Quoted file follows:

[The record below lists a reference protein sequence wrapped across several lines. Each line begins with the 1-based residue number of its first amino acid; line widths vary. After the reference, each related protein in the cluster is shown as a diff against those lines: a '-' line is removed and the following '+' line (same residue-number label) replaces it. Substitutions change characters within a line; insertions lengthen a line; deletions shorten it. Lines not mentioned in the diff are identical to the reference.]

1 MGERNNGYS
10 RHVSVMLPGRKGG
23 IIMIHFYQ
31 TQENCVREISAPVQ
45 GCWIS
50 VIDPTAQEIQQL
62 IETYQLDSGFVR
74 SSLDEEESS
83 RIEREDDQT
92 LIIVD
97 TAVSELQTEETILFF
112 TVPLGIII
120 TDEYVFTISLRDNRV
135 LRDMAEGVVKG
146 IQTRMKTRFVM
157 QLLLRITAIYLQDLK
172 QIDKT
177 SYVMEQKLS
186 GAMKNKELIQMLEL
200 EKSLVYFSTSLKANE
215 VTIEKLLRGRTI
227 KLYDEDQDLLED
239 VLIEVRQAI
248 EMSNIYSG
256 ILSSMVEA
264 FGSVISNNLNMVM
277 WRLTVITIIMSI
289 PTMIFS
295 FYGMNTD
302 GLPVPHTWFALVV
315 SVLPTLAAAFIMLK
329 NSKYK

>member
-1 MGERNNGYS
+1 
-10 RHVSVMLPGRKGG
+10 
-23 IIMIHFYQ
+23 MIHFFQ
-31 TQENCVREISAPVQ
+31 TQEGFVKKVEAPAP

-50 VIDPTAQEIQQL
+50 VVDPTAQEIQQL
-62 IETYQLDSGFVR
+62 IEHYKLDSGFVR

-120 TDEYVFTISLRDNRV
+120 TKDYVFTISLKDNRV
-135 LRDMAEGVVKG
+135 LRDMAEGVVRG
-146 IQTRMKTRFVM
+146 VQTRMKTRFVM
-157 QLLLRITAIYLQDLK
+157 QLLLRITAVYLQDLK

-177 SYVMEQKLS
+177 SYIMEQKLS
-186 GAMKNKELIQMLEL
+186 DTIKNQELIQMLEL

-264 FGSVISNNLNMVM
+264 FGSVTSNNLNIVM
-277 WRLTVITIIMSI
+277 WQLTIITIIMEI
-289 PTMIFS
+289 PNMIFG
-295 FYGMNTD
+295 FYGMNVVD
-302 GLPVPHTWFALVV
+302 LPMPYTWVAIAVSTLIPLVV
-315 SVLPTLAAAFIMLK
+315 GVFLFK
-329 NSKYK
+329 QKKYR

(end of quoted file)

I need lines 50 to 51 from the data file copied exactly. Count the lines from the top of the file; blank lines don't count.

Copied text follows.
+135 LRDMAEGVVRG
-146 IQTRMKTRFVM